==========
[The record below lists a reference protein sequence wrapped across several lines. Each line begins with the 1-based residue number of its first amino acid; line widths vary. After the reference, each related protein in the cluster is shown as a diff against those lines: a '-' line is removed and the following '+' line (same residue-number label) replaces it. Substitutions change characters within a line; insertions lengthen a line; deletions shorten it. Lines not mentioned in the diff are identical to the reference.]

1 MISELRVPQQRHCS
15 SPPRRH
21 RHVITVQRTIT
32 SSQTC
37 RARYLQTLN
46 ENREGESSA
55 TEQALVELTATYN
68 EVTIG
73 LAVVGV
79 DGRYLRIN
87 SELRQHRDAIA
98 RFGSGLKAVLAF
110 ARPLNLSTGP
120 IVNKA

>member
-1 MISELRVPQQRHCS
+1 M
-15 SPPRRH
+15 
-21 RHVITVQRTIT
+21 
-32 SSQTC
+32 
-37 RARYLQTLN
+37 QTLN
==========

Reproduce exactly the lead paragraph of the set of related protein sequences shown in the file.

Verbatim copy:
[The record below lists a reference protein sequence wrapped across several lines. Each line begins with the 1-based residue number of its first amino acid; line widths vary. After the reference, each related protein in the cluster is shown as a diff against those lines: a '-' line is removed and the following '+' line (same residue-number label) replaces it. Substitutions change characters within a line; insertions lengthen a line; deletions shorten it. Lines not mentioned in the diff are identical to the reference.]